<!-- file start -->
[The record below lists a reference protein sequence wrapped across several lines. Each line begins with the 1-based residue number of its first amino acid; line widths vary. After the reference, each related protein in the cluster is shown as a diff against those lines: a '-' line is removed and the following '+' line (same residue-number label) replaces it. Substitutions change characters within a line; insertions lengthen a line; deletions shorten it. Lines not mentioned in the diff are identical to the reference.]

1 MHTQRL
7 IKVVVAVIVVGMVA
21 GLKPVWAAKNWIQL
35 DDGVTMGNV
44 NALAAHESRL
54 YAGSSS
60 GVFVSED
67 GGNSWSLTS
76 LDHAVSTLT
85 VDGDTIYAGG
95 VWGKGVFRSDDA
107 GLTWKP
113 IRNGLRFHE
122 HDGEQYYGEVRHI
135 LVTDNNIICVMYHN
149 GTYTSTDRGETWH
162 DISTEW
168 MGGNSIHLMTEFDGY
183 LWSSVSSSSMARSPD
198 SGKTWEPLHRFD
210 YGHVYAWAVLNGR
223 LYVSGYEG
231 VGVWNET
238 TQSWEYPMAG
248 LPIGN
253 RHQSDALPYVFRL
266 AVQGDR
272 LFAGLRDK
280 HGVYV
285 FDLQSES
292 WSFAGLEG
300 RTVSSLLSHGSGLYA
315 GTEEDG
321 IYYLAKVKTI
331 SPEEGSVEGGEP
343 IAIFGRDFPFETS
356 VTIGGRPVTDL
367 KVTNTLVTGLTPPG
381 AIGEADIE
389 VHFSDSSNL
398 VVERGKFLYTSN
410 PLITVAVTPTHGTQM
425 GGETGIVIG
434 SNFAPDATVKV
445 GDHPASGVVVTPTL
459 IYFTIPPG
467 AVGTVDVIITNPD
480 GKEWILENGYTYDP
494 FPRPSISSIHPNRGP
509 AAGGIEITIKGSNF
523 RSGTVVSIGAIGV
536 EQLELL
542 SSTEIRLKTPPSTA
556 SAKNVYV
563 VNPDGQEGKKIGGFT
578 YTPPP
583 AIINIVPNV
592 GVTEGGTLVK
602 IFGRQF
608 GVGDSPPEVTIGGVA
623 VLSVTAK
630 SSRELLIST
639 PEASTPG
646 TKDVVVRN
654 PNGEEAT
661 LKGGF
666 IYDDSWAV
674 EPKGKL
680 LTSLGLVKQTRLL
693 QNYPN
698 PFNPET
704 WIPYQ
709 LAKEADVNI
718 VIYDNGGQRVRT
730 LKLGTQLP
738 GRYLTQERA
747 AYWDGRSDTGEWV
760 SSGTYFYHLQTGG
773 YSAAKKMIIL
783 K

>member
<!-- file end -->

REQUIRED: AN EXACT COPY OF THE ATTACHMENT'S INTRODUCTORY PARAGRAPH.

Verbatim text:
[The record below lists a reference protein sequence wrapped across several lines. Each line begins with the 1-based residue number of its first amino acid; line widths vary. After the reference, each related protein in the cluster is shown as a diff against those lines: a '-' line is removed and the following '+' line (same residue-number label) replaces it. Substitutions change characters within a line; insertions lengthen a line; deletions shorten it. Lines not mentioned in the diff are identical to the reference.]